Effects of COVID-19 to be determined
The COVID-19 pandemic has added new risks to the hospital project that need to be accounted for, Pickup said in his report.
He said risks like supply shortages and extended timelines would exist with a traditional procurement model, just as they do for P3, but financing costs could affect the private sector more deeply and result in higher bids for the projects.
He recommended a “thorough assessment” of COVID-19’s impacts on the project, generally, and on the P3 model.
The report says the province accepted all the auditor general’s recommendations, and had already started or completed some aspects of them.
Nova Scotia’s NDP has been the government’s most vocal opponent to the plan.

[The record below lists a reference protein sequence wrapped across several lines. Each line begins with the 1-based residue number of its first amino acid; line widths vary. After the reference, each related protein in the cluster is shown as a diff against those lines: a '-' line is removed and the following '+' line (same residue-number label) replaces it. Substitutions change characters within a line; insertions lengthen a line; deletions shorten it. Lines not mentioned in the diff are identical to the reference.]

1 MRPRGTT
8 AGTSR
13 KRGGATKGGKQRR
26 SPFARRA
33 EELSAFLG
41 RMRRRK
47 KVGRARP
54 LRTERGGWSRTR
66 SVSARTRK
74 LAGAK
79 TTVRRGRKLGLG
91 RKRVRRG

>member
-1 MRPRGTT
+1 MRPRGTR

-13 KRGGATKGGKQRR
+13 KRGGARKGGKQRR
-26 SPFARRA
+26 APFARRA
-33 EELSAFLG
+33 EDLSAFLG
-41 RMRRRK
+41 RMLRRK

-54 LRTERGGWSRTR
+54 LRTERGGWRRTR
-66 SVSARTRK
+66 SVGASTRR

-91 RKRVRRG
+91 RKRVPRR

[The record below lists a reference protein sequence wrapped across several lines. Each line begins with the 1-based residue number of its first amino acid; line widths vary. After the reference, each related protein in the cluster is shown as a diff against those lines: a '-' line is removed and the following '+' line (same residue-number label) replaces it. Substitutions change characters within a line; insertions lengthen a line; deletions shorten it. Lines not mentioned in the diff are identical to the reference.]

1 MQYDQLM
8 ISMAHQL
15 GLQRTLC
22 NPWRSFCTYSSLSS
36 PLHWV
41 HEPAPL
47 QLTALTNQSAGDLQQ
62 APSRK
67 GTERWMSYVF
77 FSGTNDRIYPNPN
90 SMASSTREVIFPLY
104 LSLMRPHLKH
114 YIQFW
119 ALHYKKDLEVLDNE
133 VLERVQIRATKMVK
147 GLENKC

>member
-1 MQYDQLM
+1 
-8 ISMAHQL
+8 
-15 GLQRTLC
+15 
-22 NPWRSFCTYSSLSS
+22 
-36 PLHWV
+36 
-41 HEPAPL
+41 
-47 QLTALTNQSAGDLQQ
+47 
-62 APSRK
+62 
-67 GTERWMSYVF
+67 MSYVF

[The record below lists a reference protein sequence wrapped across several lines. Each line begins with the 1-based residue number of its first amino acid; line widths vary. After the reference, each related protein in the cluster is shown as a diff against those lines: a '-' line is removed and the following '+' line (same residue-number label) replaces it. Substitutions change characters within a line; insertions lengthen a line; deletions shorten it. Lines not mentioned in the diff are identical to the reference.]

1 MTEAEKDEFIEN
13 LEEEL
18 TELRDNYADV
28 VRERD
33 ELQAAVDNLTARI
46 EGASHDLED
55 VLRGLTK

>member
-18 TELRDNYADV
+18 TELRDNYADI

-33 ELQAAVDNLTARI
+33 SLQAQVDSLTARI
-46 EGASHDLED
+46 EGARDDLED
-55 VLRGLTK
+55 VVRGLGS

NDP MLA Susan LeBlanc, who sits on the Public Accounts Committee, said it is a shame the committee won’t have the chance to question Pickup on his analysis and conclusions.
“I wish we could ask questions about the report inside the legislature,” Leblanc said.
Premier Stephen McNeil has said legislature committees should not sit while the province is dealing with the COVID-19 pandemic.
He has said they will sit again in the fall, but that will be long after Pickup has become British Columbia’s auditor general.
LeBlanc said the fact Pickup has said the decision was based on reasonable and appropriate grounds does not mean her party was wrong to oppose the deal.
“There’s plenty of evidence from different projects throughout the province, throughout the country, even internationally that suggests that P3s are simply not a good deal for the people, for the public,” she said. “So, no, I don’t think we’re wrong.”
Private partners yet to be chosen